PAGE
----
(HDA), ethanol, and acetone were reagents from Sigma-
Aldrich and were all used without further purification.
2.2. Synthesis of Zinc Oxide Nanoparticles. Zinc oxide nanoparticles
of various morphologies were synthesized using
the method reported by Bahnemann et al. [12]. In a typical
synthesis, 2.5 g ofHDA, zinc nitrate hexahydrate (0.3M), and
sodium hydroxide (0.3M) prepared by dissolving in either
acetone, ethanol, or deionised water was placed into the
teflon reaction vessels of theMultiwave 300. Themixture was
reacted at 120C for 15 min in all solvent medium.
2.3. Characterisation
2.3.1. Optical Properties. Absorption spectra were acquired
on a Analytikjena Specord 50 UV-Vis spectrophotometer.
The particles were dissolved in methanol, and solution was
placed in a quarts cuvettes with 1 cm path length. A PerkinElmer LS 45 Fluorimeter was
used for the photoluminescence
of the nanoparticles dissolved in methanol.
2.3.2. Electron Microscopy. Transmission electron microscopy
was acquired on the Hitachi Jeol 100S operated at 80 keV.
A drop of nanoparticles dissolved in methanol was placed on
a copper grid.
2.3.3. Powder X-Ray Difraction. XRD patterns of the powdered
samples were obtained on a Phillips XPert materials
research difractometer using secondary monochromated
Cu K radiation ( = 1.54060 A ) at 40 Kv/50mA. Samples
were supported on a glass slide. Measurements were taken
using a glancing angle of incidence detector at an angle of 2
for 2 values over 1080 in steps of 0.05 with a scan speed of
2.3.4. Fourier Transform Infrared (FTIR) Spectroscopy. The
FT-IR spectrum of the nanoparticles was recorded on a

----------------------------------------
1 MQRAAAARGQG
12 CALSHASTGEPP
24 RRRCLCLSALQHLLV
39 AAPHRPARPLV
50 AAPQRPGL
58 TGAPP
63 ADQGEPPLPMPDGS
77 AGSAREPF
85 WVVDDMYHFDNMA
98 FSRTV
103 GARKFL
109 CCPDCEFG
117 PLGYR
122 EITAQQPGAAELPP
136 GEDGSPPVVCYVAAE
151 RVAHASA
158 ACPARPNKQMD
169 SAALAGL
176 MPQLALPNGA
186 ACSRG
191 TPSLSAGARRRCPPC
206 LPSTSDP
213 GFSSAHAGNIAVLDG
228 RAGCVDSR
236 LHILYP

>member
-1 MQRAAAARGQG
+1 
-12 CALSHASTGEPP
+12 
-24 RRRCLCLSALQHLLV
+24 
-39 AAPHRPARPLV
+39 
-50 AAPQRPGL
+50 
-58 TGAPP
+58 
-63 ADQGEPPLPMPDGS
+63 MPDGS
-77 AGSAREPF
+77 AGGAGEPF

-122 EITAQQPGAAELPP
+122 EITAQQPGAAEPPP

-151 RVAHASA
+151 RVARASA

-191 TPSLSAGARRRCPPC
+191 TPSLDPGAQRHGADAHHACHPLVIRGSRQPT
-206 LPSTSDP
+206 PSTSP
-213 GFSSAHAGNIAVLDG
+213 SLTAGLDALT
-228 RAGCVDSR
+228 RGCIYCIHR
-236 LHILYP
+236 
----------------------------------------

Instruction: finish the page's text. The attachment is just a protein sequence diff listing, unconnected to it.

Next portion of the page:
Perkin Elmer Spectrum 100 FTIR spectrometer. The powder
sample was placed on a sample holder and the spectrum was
3. Results and Discussions
The synthesis of ZnO nanoparticles was made in various
methods to study the efects on conditions such as
precursors, temperature, time, and concentration on the
morphology and properties of nanoparticles. The solvents
have not been investigated to explore their efects in the
morphologies and optical properties. In the work various
solvents with varying degree of polarities were used. One of
the general morphologies obtained from aqueous media is
star-shaped nanoparticles, and diferent morphologies were
obtained in solvents acetone, water, and ethanol due to the
solvent interactions with the precursor, zinc nitrate salt in
the presence of hexadecylamine to stabilize the particles.
Microwave technique was used to ensure that the precursor
is soluble in all solvents and hexadecylamine also was
dispersed to allow both kinetic and thermodynamic control
in the growth of nanoparticles. The interaction between